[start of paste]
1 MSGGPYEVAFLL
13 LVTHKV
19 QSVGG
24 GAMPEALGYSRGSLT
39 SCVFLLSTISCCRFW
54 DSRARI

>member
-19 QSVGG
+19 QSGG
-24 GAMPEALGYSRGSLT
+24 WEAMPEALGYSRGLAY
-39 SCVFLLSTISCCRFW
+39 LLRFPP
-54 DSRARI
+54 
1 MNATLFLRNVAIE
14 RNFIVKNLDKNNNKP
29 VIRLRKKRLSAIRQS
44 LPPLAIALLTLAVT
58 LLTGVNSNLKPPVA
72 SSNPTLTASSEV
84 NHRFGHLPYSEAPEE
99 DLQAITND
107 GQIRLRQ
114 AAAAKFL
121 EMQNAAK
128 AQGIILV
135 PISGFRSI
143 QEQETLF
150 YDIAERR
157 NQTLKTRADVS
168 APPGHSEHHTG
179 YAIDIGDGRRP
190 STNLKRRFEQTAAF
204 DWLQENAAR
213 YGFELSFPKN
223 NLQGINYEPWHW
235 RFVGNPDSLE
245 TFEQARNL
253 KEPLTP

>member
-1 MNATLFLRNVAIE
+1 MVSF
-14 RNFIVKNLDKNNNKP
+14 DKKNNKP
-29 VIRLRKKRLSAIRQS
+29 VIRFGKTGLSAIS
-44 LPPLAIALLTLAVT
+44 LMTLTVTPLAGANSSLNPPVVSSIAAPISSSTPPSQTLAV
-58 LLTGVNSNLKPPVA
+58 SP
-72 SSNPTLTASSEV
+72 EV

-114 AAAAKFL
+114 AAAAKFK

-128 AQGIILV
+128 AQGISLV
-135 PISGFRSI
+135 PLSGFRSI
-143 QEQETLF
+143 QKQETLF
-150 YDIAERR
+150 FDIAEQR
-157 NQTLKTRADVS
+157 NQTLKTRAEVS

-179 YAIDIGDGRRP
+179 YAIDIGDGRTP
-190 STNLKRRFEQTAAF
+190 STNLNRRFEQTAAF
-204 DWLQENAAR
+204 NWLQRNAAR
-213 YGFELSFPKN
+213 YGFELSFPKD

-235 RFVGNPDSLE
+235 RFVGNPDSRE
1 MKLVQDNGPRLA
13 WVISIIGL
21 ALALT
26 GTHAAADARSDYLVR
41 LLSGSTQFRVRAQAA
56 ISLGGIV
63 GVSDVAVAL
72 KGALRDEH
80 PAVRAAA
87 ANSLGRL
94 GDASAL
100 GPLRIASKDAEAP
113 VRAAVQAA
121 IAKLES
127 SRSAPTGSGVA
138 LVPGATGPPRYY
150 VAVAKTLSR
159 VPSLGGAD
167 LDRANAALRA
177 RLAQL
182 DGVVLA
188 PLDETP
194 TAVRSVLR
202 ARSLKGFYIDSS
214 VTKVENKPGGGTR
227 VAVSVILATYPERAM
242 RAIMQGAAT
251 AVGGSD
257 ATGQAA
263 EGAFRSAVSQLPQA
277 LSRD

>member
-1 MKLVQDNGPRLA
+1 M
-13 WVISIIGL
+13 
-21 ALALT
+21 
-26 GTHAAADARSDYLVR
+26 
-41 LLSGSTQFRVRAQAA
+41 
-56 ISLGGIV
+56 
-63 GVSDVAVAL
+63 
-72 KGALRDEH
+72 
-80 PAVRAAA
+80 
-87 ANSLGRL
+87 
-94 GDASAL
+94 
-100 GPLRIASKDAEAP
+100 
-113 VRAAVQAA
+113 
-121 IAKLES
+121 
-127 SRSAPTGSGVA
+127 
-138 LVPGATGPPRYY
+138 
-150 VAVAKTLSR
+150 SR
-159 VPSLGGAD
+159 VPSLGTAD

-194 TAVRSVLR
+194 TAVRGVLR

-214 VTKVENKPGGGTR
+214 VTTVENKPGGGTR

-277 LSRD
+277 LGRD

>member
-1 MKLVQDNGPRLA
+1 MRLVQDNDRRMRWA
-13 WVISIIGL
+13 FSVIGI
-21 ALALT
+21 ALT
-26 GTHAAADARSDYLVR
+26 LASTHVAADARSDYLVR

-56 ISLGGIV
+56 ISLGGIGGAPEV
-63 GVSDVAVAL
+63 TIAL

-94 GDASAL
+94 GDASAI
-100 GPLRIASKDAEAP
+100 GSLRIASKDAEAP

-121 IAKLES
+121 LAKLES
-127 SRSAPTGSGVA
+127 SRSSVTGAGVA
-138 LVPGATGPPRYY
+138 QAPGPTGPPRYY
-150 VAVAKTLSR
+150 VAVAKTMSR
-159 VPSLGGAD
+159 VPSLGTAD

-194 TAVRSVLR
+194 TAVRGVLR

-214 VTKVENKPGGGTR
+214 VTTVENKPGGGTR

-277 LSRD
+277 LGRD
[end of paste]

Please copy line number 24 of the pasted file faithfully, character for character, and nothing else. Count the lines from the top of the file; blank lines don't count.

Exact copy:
107 GQIRLRQ